- Deliver personalization tools with low technical entry costs for marketers
- Integrate easily with other technologies in your martech stack
- Enable multisite functionality and seamless collaboration on one platform
- Share content to all sites and devices without requiring multiple content versions
There are even more advantages to using a CMS, but let’s go through the types of CMSs available to you.
Types of CMS
As technology introduces new ways of engaging customers and interacting with content, your content management system may have trouble keeping up. Early CMS platforms had it easy, because they served simple content to static web pages. Today’s systems, however, are expected to manage content for an ever-expanding collection of front-end platforms and devices.
From websites and native mobile apps to smart speakers and smartwatches, as well as digital signage and virtual reality platforms, your CMS is expected to provide content for increasingly diverse formats while engaging audiences, driving revenue, and promoting brand awareness.
That expectation has led to the rise of four primary content management systems: headless, open source (e.g., Drupal), hybrid, and software as a service (SaaS). There can be overlap between them, i.e., a CMS can be both headless and open source.
- A headless CMS is a cloud-based content management system that can provide content to multiple channels and devices via API endpoints. It’s a CMS where the front end that renders content is decoupled from the back end, where content is created, managed, and stored.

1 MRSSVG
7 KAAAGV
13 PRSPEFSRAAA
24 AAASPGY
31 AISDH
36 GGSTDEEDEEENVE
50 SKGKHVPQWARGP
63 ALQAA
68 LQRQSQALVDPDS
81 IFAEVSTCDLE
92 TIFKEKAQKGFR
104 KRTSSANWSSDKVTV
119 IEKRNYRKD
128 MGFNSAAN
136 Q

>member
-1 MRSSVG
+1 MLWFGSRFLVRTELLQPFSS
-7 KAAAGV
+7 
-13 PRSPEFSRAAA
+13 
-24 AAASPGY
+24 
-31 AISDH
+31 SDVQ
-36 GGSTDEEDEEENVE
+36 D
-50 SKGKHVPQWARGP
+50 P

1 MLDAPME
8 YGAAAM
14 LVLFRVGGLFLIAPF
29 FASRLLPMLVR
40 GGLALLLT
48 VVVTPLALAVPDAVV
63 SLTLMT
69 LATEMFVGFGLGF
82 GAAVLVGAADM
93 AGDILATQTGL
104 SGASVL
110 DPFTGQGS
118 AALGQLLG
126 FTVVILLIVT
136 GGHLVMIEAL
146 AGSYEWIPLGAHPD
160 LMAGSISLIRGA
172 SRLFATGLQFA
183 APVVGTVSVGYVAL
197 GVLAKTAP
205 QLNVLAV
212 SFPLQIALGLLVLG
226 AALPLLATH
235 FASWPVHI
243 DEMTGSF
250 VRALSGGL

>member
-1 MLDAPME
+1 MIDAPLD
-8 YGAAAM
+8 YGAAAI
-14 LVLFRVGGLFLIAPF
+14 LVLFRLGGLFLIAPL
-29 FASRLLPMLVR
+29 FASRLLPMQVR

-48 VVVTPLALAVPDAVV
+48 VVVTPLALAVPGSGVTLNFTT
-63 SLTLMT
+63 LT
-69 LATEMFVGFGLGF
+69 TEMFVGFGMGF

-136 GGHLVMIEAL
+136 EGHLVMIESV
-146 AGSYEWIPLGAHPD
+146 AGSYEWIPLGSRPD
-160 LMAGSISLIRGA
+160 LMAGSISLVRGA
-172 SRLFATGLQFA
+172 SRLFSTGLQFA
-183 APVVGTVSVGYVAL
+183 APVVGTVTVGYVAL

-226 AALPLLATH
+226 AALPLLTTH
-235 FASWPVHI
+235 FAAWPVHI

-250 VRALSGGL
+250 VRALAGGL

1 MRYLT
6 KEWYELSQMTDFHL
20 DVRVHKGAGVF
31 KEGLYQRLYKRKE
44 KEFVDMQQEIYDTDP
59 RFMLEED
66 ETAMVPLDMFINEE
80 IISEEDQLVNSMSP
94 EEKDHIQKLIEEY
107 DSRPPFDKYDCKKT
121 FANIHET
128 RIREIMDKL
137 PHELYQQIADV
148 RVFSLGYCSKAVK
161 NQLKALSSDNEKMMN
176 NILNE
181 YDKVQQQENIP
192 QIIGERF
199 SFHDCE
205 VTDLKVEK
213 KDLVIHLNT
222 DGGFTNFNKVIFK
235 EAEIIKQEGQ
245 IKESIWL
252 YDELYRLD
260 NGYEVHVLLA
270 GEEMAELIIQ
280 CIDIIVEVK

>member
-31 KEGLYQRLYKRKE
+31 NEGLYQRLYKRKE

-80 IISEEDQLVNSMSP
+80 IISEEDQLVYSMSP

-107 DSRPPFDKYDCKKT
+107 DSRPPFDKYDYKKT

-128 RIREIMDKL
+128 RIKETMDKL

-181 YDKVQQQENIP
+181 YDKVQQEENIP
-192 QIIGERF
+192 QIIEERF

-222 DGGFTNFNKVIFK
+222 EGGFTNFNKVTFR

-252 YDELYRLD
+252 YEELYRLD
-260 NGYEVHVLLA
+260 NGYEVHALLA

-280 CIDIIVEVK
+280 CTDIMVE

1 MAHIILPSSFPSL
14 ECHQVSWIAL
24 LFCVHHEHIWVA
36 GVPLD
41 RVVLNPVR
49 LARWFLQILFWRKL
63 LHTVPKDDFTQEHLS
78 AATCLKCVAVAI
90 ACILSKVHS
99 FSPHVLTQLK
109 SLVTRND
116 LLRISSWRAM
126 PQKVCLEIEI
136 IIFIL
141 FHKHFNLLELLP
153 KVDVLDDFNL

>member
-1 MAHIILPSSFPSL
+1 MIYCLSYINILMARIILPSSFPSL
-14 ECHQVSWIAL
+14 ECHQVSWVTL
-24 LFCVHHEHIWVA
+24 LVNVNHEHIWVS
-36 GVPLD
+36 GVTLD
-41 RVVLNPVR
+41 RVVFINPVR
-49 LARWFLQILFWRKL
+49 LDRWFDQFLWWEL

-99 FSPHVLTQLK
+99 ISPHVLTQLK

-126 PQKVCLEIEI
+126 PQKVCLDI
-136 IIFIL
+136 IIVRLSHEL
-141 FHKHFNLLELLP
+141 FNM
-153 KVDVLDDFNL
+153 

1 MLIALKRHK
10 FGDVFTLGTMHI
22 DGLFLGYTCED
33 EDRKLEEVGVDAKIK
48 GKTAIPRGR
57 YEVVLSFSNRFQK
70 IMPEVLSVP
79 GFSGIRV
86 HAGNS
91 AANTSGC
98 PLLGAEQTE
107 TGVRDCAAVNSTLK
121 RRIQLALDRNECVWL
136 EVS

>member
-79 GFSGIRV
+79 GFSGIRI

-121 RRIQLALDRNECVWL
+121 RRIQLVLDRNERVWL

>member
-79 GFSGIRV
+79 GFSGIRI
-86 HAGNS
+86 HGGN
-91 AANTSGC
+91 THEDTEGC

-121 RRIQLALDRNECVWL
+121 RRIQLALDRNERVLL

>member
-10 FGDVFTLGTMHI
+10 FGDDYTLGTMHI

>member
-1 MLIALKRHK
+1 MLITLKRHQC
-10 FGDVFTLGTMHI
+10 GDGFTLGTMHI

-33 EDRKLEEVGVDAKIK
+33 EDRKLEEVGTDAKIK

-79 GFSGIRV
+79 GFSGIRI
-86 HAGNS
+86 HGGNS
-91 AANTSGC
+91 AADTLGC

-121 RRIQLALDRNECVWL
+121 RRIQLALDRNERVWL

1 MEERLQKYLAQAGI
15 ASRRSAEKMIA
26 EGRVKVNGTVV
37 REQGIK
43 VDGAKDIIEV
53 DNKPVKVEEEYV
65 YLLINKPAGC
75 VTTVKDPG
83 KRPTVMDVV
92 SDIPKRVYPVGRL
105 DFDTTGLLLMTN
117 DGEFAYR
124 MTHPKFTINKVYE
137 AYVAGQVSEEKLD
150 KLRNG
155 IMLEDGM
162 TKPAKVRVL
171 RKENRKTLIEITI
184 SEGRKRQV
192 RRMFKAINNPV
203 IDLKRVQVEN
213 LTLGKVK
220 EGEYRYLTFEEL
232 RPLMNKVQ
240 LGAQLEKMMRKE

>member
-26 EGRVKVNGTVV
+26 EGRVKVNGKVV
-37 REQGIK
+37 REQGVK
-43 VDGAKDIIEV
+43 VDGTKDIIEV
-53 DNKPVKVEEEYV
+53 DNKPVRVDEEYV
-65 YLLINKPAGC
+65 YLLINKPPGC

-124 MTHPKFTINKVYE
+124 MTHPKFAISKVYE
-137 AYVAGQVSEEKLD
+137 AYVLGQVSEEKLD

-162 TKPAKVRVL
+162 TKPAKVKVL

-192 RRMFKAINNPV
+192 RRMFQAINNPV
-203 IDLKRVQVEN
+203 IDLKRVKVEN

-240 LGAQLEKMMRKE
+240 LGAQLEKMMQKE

- An open source CMS, like Drupal, has a flexible modular design that eases the creation and management of websites and other digital experiences. Open-source CMSs are supported by large communities of developers, are highly scalable, and easier to integrate with an open source tech stack.
- A hybrid CMS combines attributes from both traditional and headless CMS types. Created and stored in the database, content can be served flexibly, either through the existing, coupled front-end rendering layer or retrieved by a completely separate, decoupled front-end layer via APIs.
- A SaaS CMS is a cloud-based service that hosts all your content management functions and integrates with other popular services. SaaS content management is purpose-built for specific content presentations and not always as customizable as other CMS types. Wix is one example of a SaaS CMS.
There are still more ways to categorize content management systems. Here’s another take:
There are DXP suite-CMS players that are deeply immersed in delivering solutions for digital experiences, including a CMS. These digital experience platform (DXP) suite players typically only provide integrations or exclusively focus on integrating their own solutions, forcing customers to choose only their products or create their own custom integrations. Some systems that fall into this category include Adobe, Optimizely, and Sitecore.